Monday, August 31, 2015

12 Amazing yet easy Indian Entrees

All so often we want to make something tasty and easy for weeknight dinners, but cannot come up with an alternative. This is a simple list of 12 entrees made from different ingredients, taking different time and effort to cook but a common result, yummy weeknight entrees that can be served with roti, paratha or any kind of rice like steamed rice or jeera rice. This is a collection that I will keep updating as and when I update my blog with a new recipe. So keep an eye on this post!



This list of entrees has a couple of quick recipes like Tindora or Ivy-Gourd and Bharwan Bhindi and a couple of little complex yet amazing dishes like Baingan Bharta and Gobi Musallam. At times when the refrigerator is totally empty, head straight to the pantry and whip up this simple Aloo Gatte ki sabji, that requires few ingredients and hardly any time! So head straight to the recipes listed below and surprise your family tonight!

This is a simple dish that can be prepared when the refrigerator is empty and the only things you have is potato, onion and a few other pantry items like besan and spices. From start to finish, this Aloo Gatte ki sabji can be prepared within 20 minutes.





Go to any Indian restaurant anywhere across the globe and the first item most people will order will be Paneer Makhani. A combination of paneer pieces simmered in makhani sauce makes this tasty Indian entree.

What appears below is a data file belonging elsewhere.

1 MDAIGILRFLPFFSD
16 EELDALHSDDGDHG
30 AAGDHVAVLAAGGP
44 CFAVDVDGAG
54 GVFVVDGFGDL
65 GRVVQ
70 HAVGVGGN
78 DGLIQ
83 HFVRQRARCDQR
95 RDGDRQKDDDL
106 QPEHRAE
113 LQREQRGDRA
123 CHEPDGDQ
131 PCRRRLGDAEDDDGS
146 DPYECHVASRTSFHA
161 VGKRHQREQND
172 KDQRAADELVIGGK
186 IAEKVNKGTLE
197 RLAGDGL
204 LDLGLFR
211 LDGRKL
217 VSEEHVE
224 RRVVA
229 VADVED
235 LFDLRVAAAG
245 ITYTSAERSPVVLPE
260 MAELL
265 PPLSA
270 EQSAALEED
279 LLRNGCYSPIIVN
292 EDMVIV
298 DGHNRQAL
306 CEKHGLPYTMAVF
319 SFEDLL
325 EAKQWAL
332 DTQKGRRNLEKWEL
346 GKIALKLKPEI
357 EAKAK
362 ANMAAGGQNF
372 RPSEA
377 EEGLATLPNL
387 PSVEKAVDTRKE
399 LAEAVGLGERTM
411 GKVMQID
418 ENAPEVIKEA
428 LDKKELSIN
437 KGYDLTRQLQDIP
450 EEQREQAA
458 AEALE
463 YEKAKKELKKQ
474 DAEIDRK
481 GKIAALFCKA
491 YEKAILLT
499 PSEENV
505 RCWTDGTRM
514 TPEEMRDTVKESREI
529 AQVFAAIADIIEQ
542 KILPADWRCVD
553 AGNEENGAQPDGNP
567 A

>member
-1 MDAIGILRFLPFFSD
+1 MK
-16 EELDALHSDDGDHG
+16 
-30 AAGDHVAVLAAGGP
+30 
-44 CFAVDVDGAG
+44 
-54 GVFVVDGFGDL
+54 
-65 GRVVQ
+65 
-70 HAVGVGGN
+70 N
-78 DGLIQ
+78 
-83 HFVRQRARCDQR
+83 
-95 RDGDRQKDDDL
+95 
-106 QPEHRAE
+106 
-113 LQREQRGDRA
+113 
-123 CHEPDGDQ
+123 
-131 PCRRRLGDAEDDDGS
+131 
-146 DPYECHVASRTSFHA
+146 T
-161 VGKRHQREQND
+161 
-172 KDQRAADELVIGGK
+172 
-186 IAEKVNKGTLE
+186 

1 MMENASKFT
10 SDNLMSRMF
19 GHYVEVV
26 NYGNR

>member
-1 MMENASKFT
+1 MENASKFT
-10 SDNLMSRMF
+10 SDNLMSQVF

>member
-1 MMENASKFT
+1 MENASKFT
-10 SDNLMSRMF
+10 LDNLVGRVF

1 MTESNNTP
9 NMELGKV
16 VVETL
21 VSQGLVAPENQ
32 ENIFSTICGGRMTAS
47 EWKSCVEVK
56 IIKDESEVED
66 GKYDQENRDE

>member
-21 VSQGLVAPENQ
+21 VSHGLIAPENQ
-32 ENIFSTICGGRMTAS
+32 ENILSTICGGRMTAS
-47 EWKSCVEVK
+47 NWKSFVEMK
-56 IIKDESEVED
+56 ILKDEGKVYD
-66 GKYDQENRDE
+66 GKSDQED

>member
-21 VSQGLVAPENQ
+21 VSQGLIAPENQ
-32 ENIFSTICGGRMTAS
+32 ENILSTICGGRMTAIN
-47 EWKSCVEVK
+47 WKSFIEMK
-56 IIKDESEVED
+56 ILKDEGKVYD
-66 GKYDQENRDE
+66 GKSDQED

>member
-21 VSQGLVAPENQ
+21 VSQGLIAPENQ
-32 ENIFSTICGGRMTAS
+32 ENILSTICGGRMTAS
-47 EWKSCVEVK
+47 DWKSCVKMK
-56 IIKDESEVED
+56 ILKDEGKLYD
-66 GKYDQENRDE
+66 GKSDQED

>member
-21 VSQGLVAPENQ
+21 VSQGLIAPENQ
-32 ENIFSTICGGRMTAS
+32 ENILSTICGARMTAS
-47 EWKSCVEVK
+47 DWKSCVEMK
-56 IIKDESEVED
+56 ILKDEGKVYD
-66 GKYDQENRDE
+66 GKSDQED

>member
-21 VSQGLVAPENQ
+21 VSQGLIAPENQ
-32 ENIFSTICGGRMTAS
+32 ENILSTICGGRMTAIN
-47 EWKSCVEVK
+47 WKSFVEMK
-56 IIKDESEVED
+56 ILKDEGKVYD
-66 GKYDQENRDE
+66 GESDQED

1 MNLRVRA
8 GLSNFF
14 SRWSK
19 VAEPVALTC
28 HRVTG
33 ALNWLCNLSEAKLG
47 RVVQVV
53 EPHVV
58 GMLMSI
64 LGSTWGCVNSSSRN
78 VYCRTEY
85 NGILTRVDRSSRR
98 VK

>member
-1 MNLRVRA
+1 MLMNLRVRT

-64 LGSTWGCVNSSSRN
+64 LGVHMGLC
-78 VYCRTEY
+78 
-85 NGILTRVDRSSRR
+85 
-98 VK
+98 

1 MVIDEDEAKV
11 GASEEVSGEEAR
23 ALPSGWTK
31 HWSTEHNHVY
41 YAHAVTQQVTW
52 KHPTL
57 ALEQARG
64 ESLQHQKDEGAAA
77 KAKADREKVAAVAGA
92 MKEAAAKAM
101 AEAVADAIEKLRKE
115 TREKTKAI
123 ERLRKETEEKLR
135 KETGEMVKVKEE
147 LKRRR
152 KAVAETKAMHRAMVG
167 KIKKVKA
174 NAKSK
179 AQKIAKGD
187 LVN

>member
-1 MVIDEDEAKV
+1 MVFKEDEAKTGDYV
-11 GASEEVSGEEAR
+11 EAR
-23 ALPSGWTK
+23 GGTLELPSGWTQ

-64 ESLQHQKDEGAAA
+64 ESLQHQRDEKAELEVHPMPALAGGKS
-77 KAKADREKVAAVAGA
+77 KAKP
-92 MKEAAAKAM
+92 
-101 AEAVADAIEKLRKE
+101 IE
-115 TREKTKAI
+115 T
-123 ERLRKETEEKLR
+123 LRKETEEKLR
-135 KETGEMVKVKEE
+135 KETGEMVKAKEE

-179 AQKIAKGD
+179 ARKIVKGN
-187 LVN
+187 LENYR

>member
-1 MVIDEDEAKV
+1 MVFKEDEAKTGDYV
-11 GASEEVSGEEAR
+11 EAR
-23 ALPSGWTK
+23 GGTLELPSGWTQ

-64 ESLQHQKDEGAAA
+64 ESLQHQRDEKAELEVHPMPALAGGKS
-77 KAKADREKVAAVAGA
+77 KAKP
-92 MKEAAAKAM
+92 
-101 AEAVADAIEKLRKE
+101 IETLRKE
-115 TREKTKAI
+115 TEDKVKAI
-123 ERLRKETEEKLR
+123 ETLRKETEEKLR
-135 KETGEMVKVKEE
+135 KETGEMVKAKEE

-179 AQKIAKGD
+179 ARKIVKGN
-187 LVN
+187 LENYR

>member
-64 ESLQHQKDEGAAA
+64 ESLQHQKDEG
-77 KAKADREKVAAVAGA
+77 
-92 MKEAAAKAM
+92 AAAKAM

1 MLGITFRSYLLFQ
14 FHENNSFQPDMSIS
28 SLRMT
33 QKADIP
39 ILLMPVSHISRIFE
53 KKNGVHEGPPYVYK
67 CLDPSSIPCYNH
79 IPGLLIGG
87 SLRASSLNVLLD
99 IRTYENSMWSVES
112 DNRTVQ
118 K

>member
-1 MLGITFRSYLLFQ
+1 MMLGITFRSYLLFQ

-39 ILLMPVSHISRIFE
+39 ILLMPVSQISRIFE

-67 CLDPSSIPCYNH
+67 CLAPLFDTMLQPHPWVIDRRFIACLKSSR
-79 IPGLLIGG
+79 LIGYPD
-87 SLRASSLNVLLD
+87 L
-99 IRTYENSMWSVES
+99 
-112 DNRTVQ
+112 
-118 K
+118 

Generally made as a vegan substitute to the roasted turkey on Thanksgiving dinner, this dish is made from a whole roasted cauliflower and put in rich red gravy made from ripe tomatoes and onion. 



Looking for a recipe using fenugreek leaves, but without all the cream and calories? Your search ends with this methi mutter masala curry. Light, healthy and totally delicious!



Bhindi or okra is one of the most loved vegetable in people of all ages. When you get nice and green okra that are similar to the ones we get in India, my family loves to enjoy this Bharwan Bhindi, okra stuffed with besan masala.



This is a recipe that I learnt from my grandmother. A combination of potato sticks and thinly sliced ivy-gourd. The spices in this recipe are simple and the taste unbeatable!



This recipe is a simple variation of the famous Gujarati dish Undhiyu. Using simple things like potato, Surti Papdi and purple yam in a green sauce made from garlic, cilantro and indian spices, this vegetable can be enjoyed with roti or puri.



Eggplant that is first charred over direct heat from the stove and then simmered with onion, garlic, peppers and spring onion. A traditional Kathiawadi dish, Baingan Bharta or Oodo is enjoyed best with Bajra Roti, Chaas and Garlic Chutney.



9. Chole
This Indian curry made from garbanzo beans and a gravy made from onion, garlic, ginger and ripe tomatoes, Chole is generally served with Puri or Bhatura. But if you like a non fried version of the bread, make oven baked kulcha or parathas.



I love this dish a lot. A simple combination of daikon leaves and besan, this is a rarely made dish; mostly owing to the fact that mooli leaves are not very easily available. However, when found, these leaves can be transformed to make this yummy Indian entree.